• Turn off file sharing if not needed. If file sharing is required, use ACLs and password protection to limit access. Disable anonymous access to shared folders. Grant access only to user accounts with strong passwords to folders that must be shared.
  • Turn off and remove unnecessary services. By default, many operating systems install auxiliary services that are not critical. These services are avenues of attack. If they are removed, threats have less avenues of attack.
  • If a threat exploits one or more network services, disable, or block access to, those services until a patch is applied.
  • Always keep your patch levels up-to-date, especially on computers that host public services and are accessible through the firewall, such as HTTP, FTP, mail, and DNS services.
  • Configure your email server to block or remove email that contains file attachments that are commonly used to spread threats, such as .vbs, .bat, .exe, .pif and .scr files.
  • Isolate compromised computers quickly to prevent threats from spreading further. Perform a forensic analysis and restore the computers using trusted media.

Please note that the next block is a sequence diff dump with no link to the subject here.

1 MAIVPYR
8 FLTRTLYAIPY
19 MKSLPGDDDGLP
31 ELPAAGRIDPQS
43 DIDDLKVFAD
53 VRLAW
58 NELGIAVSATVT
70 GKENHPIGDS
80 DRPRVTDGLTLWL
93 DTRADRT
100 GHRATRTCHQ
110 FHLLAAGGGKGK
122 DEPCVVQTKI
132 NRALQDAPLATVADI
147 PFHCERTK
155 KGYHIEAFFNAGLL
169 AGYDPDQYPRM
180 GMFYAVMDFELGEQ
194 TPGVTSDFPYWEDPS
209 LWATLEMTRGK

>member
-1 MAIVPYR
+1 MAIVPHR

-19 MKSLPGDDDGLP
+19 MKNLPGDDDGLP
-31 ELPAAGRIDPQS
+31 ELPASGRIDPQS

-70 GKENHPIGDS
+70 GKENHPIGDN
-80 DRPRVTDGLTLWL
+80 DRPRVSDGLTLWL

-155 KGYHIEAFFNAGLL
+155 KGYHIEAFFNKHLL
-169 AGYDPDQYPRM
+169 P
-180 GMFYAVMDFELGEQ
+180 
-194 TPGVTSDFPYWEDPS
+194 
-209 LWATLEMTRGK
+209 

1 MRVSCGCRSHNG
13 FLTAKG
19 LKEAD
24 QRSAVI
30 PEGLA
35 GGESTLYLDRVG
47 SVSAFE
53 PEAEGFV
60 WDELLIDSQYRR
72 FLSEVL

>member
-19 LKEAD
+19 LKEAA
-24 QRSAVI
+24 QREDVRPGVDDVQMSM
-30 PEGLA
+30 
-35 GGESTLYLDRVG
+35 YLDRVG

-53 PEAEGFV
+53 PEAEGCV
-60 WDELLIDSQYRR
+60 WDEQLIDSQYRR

• Train employees not to open attachments unless they are expecting them. Also, do not execute software that is downloaded from the Internet unless it has been scanned for viruses. Simply visiting a compromised Web site can cause infection if certain browser vulnerabilities are not patched.
  • If Bluetooth is not required for mobile devices, it should be turned off. If you require its use, ensure that the device's visibility is set to "Hidden" so that it cannot be scanned by other Bluetooth devices. If device pairing must be used, ensure that all devices are set to "Unauthorized", requiring authorization for each connection request. Do not accept applications that are unsigned or sent from unknown sources.